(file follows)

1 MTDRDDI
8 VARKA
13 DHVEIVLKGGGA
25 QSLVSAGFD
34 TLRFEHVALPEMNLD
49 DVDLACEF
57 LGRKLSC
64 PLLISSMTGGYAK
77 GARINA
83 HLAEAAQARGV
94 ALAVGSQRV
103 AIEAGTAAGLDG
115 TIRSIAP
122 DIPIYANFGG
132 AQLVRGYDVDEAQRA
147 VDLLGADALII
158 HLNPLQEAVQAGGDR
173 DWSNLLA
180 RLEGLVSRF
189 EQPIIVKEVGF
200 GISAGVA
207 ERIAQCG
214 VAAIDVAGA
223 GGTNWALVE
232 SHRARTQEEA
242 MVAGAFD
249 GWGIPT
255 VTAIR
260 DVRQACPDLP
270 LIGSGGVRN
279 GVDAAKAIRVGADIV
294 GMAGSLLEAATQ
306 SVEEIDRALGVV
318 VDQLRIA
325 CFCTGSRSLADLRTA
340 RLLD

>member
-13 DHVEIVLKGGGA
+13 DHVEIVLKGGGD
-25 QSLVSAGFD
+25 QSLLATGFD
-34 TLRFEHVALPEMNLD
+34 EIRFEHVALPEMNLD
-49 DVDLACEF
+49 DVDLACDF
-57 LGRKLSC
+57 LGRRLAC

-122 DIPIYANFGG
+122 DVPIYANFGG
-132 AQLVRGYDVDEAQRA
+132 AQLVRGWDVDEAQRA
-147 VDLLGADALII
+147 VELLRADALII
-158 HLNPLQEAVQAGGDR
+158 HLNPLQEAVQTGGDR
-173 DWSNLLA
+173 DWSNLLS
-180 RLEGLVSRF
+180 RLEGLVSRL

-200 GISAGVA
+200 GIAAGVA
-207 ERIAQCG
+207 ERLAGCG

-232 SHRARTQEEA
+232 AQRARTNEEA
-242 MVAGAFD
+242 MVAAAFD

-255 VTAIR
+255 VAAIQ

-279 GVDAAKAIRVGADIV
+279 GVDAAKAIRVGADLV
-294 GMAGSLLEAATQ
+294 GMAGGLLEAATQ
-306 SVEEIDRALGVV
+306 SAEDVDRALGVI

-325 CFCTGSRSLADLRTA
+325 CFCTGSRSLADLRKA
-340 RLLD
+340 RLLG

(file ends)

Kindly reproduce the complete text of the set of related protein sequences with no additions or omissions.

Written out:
1 MTDRDDI
8 VARKA
13 DHVEIVLKGGGA
25 QSLVSAGFD
34 TLRFEHVALPEMNLD
49 DVDLACEF
57 LGRKLSC
64 PLLISSMTGGYAK
77 GARINA
83 HLAEAAQARGV
94 ALAVGSQRV
103 AIEAGTAAGLDG
115 TIRSIAP
122 DIPIYANFGG
132 AQLVRGYDVDEAQRA
147 VDLLGADALII
158 HLNPLQEAVQAGGDR
173 DWSNLLA
180 RLEGLVSRF
189 EQPIIVKEVGF
200 GISAGVA
207 ERIAQCG
214 VAAIDVAGA
223 GGTNWALVE
232 SHRARTQEEA
242 MVAGAFD
249 GWGIPT
255 VTAIR
260 DVRQACPDLP
270 LIGSGGVRN
279 GVDAAKAIRVGADIV
294 GMAGSLLEAATQ
306 SVEEIDRALGVV
318 VDQLRIA
325 CFCTGSRSLADLRTA
340 RLLD

>member
-13 DHVEIVLKGGGA
+13 DHVEIVLKGGGD
-25 QSLVSAGFD
+25 QSLLATGFD
-34 TLRFEHVALPEMNLD
+34 EIRFEHVALPEMNLD
-49 DVDLACEF
+49 DVDLACDF
-57 LGRKLSC
+57 LGRRLAC

-122 DIPIYANFGG
+122 DVPIYANFGG
-132 AQLVRGYDVDEAQRA
+132 AQLVRGWDVDEAQRA
-147 VDLLGADALII
+147 VELLRADALII
-158 HLNPLQEAVQAGGDR
+158 HLNPLQEAVQTGGDR
-173 DWSNLLA
+173 DWSNLLS
-180 RLEGLVSRF
+180 RLEGLVSRL

-200 GISAGVA
+200 GIAAGVA
-207 ERIAQCG
+207 ERLAGCG

-232 SHRARTQEEA
+232 AQRARTNEEA
-242 MVAGAFD
+242 MVAAAFD

-255 VTAIR
+255 VAAIQ

-279 GVDAAKAIRVGADIV
+279 GVDAAKAIRVGADLV
-294 GMAGSLLEAATQ
+294 GMAGGLLEAATQ
-306 SVEEIDRALGVV
+306 SAEDVDRALGVI

-325 CFCTGSRSLADLRTA
+325 CFCTGSRSLADLRKA
-340 RLLD
+340 RLLG